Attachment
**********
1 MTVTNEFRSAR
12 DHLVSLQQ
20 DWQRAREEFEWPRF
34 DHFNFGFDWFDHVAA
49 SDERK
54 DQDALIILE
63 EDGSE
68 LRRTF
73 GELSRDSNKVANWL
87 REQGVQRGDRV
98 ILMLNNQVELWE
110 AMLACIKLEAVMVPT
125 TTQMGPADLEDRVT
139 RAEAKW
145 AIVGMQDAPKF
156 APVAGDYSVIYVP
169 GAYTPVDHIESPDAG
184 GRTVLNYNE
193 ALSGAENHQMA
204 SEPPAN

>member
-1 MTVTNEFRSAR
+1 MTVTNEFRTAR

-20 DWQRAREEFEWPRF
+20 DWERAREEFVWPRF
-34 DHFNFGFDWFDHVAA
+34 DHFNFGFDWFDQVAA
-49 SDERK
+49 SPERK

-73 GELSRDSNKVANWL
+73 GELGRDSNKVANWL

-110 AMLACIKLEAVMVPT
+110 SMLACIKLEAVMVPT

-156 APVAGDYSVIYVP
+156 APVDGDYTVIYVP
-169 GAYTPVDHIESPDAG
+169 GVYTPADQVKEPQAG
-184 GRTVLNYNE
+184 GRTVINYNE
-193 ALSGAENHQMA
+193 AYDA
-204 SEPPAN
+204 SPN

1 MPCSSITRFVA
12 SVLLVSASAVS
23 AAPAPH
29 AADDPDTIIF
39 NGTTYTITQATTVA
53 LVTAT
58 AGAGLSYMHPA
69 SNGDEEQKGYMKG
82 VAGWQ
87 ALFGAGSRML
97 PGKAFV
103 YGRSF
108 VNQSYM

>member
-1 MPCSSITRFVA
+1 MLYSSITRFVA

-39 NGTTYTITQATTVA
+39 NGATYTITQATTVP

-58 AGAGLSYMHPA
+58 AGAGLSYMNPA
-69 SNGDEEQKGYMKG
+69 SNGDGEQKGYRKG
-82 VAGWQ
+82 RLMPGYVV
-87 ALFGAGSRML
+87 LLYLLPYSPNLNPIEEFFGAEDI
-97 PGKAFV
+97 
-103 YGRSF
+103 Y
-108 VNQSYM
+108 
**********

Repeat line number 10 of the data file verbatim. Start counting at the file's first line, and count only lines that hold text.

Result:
87 REQGVQRGDRV